Black ribbons are affixed to the large jelly-bean mosaic portraits of Ronald Reagan at Jelly Belly Candy Co.
The family-owned company that makes the tiny, intense-flavored candies owes a lot to the former president.
Reagan's love for the candy "made us a worldwide company overnight," Chairman Herman Rowland said.
It all began in 1967, when the Bay Area company started supplying Reagan, then serving his first term as California's governor, with miniature jelly beans to help him quit smoking.
"It's gotten to the point where we can hardly start a meeting or make a decision without passing around the jar of jelly beans," Reagan wrote to Rowland in 1973.
Reagan carried the tradition to the White House, where the company's jelly beans became a must-have at Cabinet meetings.
The president, whose favorite flavor was licorice, ordered 7,000 pounds of Jelly Bellys for his 1981 inauguration, and Rowland traveled to Washington to help design a special jelly bean jar bearing the presidential seal.
Among the plethora of Ronald Reagan statuettes, books, movies and speeches for sale, perhaps none conveys his outlook more than blue jelly beans.
The 40th U.S. president, who died Saturday, is also the sole reason why the company makes its blueberry variety. Reagan persuaded the company to produce the flavor so he and his staff could distribute a red, white and blue mix of the jelly beans for his presidential inauguration in 1981.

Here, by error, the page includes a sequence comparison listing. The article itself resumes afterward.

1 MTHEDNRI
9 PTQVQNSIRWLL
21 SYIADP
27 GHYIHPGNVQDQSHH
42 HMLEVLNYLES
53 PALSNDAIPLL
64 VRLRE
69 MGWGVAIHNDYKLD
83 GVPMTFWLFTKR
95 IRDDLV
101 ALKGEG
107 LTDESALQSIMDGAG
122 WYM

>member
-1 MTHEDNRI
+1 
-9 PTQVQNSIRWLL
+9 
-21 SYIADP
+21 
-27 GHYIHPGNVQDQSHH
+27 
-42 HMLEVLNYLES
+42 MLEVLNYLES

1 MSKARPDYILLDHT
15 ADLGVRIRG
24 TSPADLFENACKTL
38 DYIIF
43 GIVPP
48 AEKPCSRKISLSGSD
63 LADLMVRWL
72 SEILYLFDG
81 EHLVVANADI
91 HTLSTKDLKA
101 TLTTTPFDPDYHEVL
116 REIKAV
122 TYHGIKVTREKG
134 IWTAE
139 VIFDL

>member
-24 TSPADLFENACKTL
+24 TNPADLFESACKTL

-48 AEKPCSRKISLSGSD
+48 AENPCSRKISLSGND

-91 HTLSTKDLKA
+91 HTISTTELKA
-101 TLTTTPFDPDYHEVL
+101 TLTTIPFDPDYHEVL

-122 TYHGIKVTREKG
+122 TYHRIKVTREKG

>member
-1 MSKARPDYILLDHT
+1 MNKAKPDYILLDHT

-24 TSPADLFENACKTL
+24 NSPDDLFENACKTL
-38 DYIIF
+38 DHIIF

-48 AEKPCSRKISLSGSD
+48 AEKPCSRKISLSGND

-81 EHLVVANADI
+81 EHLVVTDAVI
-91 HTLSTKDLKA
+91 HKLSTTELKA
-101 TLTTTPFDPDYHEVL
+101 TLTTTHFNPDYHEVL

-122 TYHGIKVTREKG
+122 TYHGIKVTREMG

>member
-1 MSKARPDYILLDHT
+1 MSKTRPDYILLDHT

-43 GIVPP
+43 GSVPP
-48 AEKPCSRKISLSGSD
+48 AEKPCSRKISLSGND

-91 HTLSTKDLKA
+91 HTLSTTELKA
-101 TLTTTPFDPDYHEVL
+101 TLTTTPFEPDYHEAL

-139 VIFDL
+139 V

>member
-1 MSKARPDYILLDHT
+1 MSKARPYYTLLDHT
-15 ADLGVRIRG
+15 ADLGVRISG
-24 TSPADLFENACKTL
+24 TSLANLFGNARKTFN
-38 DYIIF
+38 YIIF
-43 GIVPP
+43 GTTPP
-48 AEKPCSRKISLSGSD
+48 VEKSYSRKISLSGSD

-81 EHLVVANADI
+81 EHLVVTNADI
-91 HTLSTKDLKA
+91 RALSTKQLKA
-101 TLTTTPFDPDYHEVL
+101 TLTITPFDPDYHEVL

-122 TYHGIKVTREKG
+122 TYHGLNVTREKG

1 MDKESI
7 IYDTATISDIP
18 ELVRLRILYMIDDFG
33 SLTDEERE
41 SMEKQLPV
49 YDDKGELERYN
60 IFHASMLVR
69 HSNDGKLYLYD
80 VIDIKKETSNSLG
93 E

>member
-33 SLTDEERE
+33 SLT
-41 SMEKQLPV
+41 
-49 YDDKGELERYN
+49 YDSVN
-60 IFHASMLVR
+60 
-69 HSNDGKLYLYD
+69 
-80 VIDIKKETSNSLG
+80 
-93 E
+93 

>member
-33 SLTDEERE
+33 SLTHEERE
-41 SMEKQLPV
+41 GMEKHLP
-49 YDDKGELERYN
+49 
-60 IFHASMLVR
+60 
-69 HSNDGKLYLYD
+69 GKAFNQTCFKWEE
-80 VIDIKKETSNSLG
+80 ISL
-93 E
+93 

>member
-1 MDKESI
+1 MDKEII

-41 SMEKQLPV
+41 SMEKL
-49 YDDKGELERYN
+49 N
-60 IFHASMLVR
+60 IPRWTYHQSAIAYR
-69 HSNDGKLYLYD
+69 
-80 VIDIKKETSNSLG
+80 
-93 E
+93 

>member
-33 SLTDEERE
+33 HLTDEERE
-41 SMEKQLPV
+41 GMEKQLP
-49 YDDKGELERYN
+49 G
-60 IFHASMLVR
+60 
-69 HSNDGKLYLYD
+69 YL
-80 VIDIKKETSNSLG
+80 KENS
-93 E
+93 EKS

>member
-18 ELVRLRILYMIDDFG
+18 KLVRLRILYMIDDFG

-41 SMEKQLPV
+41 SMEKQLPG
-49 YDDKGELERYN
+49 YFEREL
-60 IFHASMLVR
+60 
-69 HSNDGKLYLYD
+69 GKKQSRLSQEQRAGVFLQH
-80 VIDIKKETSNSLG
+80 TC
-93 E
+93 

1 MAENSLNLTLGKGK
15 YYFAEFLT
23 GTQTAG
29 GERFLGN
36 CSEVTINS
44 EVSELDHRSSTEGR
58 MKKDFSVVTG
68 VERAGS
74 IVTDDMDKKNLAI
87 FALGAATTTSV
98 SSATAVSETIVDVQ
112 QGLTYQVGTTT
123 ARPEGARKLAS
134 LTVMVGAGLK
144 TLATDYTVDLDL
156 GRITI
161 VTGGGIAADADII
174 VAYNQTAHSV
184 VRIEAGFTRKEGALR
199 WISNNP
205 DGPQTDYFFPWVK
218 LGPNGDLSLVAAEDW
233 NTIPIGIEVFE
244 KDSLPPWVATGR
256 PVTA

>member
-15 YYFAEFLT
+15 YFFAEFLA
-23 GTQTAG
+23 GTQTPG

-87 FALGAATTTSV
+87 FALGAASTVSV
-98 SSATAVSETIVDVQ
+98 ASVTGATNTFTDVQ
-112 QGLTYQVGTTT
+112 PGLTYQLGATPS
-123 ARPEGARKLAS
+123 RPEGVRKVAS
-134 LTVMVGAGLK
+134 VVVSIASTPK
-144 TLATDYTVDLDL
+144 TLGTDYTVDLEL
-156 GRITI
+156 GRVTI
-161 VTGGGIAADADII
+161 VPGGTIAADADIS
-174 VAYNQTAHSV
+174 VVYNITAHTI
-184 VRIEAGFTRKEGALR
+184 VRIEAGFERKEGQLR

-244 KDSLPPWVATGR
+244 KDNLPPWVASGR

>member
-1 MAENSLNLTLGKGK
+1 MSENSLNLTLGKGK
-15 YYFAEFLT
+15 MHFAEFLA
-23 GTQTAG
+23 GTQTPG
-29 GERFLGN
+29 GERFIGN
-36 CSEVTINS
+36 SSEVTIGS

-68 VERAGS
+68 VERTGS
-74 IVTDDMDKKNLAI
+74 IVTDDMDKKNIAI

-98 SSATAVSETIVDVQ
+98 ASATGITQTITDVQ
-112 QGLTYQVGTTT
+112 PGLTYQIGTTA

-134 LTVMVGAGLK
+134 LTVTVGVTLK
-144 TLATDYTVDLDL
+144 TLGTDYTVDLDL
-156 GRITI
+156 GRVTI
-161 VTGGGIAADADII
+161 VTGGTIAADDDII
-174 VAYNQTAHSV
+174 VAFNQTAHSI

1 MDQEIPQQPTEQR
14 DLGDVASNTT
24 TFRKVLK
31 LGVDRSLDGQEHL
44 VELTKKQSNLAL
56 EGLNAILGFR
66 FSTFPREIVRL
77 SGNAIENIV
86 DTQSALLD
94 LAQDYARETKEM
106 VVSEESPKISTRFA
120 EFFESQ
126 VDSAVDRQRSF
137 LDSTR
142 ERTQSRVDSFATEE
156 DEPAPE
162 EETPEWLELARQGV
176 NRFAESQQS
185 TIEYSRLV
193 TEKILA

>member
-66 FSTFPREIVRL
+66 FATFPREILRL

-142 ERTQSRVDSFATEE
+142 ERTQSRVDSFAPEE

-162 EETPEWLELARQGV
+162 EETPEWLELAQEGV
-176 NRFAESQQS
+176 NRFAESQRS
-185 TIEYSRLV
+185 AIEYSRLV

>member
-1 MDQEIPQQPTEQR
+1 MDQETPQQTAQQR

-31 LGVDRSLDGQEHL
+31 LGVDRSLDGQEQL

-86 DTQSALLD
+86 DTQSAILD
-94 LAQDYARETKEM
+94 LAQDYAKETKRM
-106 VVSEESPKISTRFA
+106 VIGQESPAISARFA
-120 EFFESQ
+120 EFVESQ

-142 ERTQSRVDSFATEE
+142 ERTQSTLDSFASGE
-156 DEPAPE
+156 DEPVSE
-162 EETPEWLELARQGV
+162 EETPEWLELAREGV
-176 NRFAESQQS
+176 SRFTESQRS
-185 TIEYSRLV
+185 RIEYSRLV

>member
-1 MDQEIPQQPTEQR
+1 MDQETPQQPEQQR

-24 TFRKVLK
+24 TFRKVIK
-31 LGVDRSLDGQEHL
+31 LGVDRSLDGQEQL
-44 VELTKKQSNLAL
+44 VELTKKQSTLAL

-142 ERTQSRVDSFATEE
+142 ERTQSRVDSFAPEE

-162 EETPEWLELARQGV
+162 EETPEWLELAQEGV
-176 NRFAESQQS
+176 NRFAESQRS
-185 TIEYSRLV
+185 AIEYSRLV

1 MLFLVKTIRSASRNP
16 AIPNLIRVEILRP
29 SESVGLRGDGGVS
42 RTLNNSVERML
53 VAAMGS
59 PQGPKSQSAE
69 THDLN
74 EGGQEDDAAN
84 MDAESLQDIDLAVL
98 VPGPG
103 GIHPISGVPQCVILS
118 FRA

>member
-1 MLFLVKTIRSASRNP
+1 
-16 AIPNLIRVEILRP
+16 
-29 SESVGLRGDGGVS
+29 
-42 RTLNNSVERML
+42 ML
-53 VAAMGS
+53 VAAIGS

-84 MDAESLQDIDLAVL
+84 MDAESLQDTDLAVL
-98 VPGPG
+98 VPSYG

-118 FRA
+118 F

Jelly Belly spokeswoman Tomi Holt said it was too early to tell whether people were buying Jelly Belly blues to pay homage to Reagan.
The company produces about 13 billion jelly beans a year, up from 4 billion in 1984. It has 670 employees, compared with around 50 in the 1960s.
Mourners have been leaving jelly beans in Reagan's memory at his presidential library and other spots.
About 500,000 visitors a year tour the factory in Fairfield, posing for pictures in front of the Reagan portraits that have had a place of honor at Jelly Belly for years.
One shows him in front of the American flag, depicted in cherry, coconut and blueberry jelly beans. Another is a swirl of strawberry daiquiri, bubble gum and other flavors that depicts him with wife Nancy.
Patricia Kriletich, 54, of Novato, recalled the first time she heard about Jelly Bellys, during Reagan's presidency.
"I used to say, 'What's a Jelly Belly?' He took a little company and made it famous," she said during a tour of the factory this week.
"They have a lot to thank him for."